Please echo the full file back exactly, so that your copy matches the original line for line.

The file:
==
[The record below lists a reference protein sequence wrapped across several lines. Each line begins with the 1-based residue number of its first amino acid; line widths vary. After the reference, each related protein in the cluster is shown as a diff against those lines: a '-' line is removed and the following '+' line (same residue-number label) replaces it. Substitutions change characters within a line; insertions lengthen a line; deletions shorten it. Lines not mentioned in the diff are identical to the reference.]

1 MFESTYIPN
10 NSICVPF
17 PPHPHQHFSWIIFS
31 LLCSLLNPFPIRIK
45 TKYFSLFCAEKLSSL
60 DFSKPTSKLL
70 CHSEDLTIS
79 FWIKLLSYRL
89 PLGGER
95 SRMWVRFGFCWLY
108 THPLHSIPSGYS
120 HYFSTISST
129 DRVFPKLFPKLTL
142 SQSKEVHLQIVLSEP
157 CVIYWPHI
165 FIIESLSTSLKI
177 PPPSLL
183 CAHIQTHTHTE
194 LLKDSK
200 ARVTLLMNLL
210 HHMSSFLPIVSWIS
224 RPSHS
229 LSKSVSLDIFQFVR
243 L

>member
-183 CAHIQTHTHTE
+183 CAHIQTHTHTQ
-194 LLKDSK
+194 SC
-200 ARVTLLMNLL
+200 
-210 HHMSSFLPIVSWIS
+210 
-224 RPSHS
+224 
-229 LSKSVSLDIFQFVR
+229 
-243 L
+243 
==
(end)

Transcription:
[The record below lists a reference protein sequence wrapped across several lines. Each line begins with the 1-based residue number of its first amino acid; line widths vary. After the reference, each related protein in the cluster is shown as a diff against those lines: a '-' line is removed and the following '+' line (same residue-number label) replaces it. Substitutions change characters within a line; insertions lengthen a line; deletions shorten it. Lines not mentioned in the diff are identical to the reference.]

1 MFESTYIPN
10 NSICVPF
17 PPHPHQHFSWIIFS
31 LLCSLLNPFPIRIK
45 TKYFSLFCAEKLSSL
60 DFSKPTSKLL
70 CHSEDLTIS
79 FWIKLLSYRL
89 PLGGER
95 SRMWVRFGFCWLY
108 THPLHSIPSGYS
120 HYFSTISST
129 DRVFPKLFPKLTL
142 SQSKEVHLQIVLSEP
157 CVIYWPHI
165 FIIESLSTSLKI
177 PPPSLL
183 CAHIQTHTHTE
194 LLKDSK
200 ARVTLLMNLL
210 HHMSSFLPIVSWIS
224 RPSHS
229 LSKSVSLDIFQFVR
243 L

>member
-183 CAHIQTHTHTE
+183 CAHIQTHTHTQ
-194 LLKDSK
+194 SC
-200 ARVTLLMNLL
+200 
-210 HHMSSFLPIVSWIS
+210 
-224 RPSHS
+224 
-229 LSKSVSLDIFQFVR
+229 
-243 L
+243 